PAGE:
Taxi Tipping and the Principal-Agent Problem
A reader named Matt Hasten writes in to say:
While in Las Vegas last week for a convention, I took a taxi between casinos (might as well see a few while making my contribution). When it came time to pay and I pulled out a credit card, the cab driver informed me that using a credit card would mean paying a $3 fee in addition to the fare ($11.50). This struck me as a ridiculously high surcharge and when it came time to tip the cab driver (all of this using the back seat electronic card reader), I did not add anything extra. My logic was that while I usually tip 20% on cab fare, that would have only been $2.30 and I already was paying $3 above the fare.
I explained to the cab driver that the money I would usually spend tipping him was instead paying for the $3 fee the cab company imposed on me. The cab driver, understandably, saw things differently and had some colorful wishes for the remainder of my evening. At the time, I felt justified not tipping because I felt the only way to make my displeasure known about the fee was to stiff the cab driver and hope his (and other cab drivers’) anger of missing out on tips might put pressure on the cab company to change the policy. In hindsight, I do feel bad about stiffing the driver! I’m the kind of guy where you have to really mess up to earn less than a 20% tip at a restaurant.
I know the driver didn’t set the $3 credit card fee, but taking it out on him by not tipping was the only way I saw to make my displeasure known or, better yet, impact a greedy policy.
Was I right to not tip?
Interesting question. But, Matt, you’re asking us if you were “right”? By now you should know that Freakonomics is not very strong in the right-vs.-wrong department
Anyway: I can see Matt’s point of view. I can also see the driver’s point of view. As Matt further noted, the $3 surcharge has been controversial for a while in that it seems to be a back-door profit center for the cab companies, with much of the money not going to the credit-card companies (or the drivers) but rather to the cab companies themselves. From a 2011 Sun article:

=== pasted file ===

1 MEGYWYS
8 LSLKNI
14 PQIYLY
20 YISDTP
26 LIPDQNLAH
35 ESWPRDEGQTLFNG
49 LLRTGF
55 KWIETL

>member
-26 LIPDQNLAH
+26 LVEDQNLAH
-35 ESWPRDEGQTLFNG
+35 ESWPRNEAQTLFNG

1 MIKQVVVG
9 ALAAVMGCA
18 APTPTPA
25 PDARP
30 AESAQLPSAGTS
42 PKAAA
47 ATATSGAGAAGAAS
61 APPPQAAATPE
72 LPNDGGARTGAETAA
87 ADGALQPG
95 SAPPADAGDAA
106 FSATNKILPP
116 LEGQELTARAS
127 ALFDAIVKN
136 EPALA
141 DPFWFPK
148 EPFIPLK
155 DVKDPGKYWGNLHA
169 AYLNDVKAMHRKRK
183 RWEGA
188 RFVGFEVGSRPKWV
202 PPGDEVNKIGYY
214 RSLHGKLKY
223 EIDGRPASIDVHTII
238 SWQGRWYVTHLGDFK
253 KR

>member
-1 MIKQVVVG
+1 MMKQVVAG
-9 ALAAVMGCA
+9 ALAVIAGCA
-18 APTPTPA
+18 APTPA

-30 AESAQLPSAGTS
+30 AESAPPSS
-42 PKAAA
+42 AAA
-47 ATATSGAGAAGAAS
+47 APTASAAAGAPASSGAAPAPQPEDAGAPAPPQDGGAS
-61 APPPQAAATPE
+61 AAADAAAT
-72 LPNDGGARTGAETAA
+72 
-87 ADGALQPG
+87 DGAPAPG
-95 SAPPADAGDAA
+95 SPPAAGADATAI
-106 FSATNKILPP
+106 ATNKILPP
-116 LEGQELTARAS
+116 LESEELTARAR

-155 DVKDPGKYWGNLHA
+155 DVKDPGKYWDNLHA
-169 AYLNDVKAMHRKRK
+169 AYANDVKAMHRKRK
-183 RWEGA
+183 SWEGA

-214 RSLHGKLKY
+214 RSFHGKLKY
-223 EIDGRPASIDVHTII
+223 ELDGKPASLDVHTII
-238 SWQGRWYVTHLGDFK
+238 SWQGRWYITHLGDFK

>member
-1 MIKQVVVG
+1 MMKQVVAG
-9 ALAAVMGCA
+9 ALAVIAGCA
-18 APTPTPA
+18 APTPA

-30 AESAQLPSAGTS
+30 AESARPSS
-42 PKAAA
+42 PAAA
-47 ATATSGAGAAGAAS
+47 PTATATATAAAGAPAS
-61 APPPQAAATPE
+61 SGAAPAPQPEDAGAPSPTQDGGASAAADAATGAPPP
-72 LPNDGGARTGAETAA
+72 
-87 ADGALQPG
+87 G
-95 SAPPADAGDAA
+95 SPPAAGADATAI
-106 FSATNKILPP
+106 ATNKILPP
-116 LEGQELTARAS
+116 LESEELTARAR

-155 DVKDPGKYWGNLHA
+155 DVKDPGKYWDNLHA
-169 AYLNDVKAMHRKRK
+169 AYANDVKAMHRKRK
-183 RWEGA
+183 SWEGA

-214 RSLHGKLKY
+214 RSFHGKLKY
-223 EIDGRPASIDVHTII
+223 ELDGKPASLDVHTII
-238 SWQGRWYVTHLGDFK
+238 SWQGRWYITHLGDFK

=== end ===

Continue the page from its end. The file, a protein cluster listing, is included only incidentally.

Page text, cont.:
Credit card companies said they were unaware of the surcharge until recently, when the politically active taxicab companies began pushing for the bill’s passage.
The Assembly approved the bill earlier this session with minimal opposition. But it is beginning to draw some resistance.
“It’s exorbitant,” said Michael Hillerby, a lobbyist hired by MasterCard. “Nothing we’ve seen justifies that charge.”
William Uffelman, president and CEO of the Nevada Bankers Association, said: “There’s good public policy, then there’s self-serving efforts. This is a self-serving effort.”
The average Las Vegas cab fare last year was $13.52, according to the authority. The $3 fee works out to an average 22 percent surcharge.
But let’s get back to Matt’s situation. Indeed it is tricky. Why? Because he has encountered what economists call the “principal-agent problem.” This means that two parties who seemingly have aligned incentives in fact do not. In this case, the cab company (the principal) would like the driver (the agent) to carry out a strategy that works well for the company, but the driver finds that such a strategy goes against his own interests.
We offered an example of this problem in SuperFreakonomics: city officials and police bosses would like street cops to crack down on prostitution but in fact the cops themselves didn’t have a very strong incentive to do so — which is why, as a Levitt-Venkatesh study showed, “a prostitute [in Chicago] is more likely to have sex with a police officer than to get officially arrested by one.”
While Matt’s reasoning makes sense — “I know the driver didn’t set the $3 credit card fee, but taking it out on him by not tipping was the only way I saw to make my displeasure known or, better yet, impact a greedy policy” — from his point of view, of course it doesn’t help the driver, who’s getting squeezed between the customer and the company.
What would you do if you were Matt?
One thought: suggest to the driver that he set up his smartphone to take credit-card payments, cutting out the cab-company middleman.